A&A Alumni in Space
Many great pioneers of aerospace hold degrees from the Department of Aeronautics & Astronautics. Five of our alumni have traveled beyond the atmosphere:
- Dominic (Tony) Antonelli, MSAA 2002
- US Navy Cmd. Tony Antonelli was the pilot of Space Shuttle Atlantis on mission STS-132, which launched May 14, 2010, to deliver the Russian-built Mini Research Module to the International Space Station. Atlantis returned May 26. Cmd. Antonelli also served as the pilot on STS-119, which flew to the International Space Station in March 2009 to deliver solar arrays for the station's electricity-generating solar panels.
- James P. Dutton, MSAA 1994
- US Air Force Lt. Col. James Dutton was the pilot for Space Shuttle Discovery mission STS-131, which launched April 5, 2010, and returned April 20. The mission delivered research and science experiment equipment and supplies to the International Space Station.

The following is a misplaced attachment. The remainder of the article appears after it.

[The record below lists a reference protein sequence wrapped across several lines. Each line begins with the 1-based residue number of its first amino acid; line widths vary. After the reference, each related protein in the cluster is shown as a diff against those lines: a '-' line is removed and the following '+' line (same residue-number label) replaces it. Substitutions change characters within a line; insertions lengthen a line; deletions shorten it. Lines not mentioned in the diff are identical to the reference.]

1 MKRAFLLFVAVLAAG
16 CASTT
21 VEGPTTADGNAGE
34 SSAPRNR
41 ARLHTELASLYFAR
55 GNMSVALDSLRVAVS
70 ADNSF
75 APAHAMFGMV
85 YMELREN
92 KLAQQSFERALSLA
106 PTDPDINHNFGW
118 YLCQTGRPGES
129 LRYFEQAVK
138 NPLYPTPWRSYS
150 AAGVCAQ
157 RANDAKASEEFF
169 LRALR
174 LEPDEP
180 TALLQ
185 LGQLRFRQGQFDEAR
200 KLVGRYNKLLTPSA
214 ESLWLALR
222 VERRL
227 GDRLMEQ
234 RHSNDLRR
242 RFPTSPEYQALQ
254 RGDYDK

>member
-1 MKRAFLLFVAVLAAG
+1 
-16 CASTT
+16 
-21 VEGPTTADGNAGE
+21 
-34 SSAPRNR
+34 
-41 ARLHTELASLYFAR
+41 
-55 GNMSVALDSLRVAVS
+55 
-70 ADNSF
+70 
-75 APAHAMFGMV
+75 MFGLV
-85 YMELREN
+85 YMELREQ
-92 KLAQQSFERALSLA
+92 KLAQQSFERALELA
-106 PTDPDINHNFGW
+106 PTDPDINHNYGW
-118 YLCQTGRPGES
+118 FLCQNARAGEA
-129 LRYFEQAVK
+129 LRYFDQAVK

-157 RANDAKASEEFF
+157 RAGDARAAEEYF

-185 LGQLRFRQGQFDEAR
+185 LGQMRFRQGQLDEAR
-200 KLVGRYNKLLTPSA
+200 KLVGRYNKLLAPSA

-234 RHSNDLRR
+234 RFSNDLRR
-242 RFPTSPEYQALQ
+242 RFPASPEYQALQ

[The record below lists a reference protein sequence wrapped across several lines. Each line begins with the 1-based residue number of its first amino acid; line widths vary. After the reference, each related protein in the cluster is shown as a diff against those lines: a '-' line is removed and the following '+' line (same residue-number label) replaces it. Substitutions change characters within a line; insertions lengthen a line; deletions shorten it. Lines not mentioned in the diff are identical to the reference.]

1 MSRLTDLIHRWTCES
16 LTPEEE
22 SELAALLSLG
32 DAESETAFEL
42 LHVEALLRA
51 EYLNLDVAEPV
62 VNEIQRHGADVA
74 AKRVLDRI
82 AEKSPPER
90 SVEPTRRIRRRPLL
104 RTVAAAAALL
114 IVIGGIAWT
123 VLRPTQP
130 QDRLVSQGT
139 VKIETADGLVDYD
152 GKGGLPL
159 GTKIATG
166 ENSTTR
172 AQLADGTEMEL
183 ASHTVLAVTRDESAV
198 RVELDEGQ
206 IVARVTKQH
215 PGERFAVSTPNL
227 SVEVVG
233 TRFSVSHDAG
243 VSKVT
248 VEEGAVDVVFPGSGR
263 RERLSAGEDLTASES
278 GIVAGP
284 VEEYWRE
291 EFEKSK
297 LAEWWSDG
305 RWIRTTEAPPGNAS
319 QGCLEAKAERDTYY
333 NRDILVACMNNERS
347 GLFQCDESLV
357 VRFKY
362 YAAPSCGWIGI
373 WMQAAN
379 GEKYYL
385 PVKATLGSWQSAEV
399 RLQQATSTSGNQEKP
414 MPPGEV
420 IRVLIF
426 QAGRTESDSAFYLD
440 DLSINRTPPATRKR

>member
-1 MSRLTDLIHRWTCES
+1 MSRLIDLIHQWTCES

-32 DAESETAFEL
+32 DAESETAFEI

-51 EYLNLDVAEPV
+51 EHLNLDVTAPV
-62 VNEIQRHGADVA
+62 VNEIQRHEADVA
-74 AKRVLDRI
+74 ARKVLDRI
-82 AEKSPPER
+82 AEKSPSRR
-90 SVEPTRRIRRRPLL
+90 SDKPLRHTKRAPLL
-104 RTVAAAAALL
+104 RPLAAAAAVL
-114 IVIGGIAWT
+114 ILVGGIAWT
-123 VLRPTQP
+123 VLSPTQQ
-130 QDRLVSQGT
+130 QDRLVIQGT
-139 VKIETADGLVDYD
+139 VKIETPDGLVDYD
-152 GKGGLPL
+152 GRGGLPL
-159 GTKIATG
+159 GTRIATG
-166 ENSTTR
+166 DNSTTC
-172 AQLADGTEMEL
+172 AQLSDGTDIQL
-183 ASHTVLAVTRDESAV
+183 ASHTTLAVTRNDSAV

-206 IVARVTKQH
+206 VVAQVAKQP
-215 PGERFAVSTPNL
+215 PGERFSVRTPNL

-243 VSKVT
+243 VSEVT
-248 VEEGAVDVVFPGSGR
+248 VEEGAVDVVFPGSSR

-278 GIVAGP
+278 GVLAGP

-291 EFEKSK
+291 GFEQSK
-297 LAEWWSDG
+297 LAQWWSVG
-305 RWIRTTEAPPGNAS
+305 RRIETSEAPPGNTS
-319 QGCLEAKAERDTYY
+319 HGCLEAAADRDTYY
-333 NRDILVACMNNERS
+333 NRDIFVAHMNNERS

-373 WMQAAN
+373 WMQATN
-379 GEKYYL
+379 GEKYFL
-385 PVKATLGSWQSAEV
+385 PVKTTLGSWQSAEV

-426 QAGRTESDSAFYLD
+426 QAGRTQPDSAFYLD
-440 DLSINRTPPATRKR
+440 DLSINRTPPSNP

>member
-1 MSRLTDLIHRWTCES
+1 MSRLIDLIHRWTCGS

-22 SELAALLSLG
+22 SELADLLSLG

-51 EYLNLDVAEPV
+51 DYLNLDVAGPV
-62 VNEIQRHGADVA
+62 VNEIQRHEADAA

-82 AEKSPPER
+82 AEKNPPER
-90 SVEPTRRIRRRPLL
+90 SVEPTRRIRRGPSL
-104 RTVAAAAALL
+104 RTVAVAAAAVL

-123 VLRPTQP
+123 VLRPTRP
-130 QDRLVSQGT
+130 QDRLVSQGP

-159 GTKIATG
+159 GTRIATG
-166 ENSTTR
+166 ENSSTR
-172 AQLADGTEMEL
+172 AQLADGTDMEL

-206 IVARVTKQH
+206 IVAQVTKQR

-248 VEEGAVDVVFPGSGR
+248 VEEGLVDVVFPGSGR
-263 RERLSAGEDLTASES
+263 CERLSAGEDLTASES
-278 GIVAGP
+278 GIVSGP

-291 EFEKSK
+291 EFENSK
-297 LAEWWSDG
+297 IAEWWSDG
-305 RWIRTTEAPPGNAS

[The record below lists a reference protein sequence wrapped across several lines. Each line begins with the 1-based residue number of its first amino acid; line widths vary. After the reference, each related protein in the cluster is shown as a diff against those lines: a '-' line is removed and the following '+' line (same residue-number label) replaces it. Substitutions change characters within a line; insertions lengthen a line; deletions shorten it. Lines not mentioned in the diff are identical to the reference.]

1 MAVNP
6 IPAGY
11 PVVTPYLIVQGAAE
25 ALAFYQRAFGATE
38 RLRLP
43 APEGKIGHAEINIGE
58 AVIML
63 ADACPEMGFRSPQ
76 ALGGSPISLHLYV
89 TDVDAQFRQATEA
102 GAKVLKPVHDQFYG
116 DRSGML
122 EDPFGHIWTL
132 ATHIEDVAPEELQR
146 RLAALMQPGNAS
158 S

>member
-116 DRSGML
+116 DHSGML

- Gregory C. Johnson, BSAA 1977
- Col. Greg Johnson was pilot of the Space Shuttle mission STS-125 in May 2009, the final mission to the Hubble Space Telescope which will extend the observatory’s capabilities through 2014. Johnson was pilot of STS-123 Endeavour (March 2008) which completed both launch and landing at night; he was also a primary robotic arm operator on that mission.
- John Fabian, PhD 1974
- Col. Fabian first flew as a mission specialist on STS-7, which launched from Kennedy Space Center, Florida, on June 18, 1983. This was the second flight for the Orbiter Challenger and the first mission with a 5-person crew. His second mission was on STS 51-G which launched on June 17, 1985, and landed at Edwards Air Force Base, California, on June 24 , after completing approximately 170 hours of space flight.
- Scott Crossfield, BSAE 1949, MSAE 1950
- As a research pilot for the NACA, Scott Crossfield made aeronautical history on November 20, 1953, when he reached the aviation milestone of Mach 2 (twice the speed of sound) or more than 1,320 miles per hour in the D-558-II Skyrocket.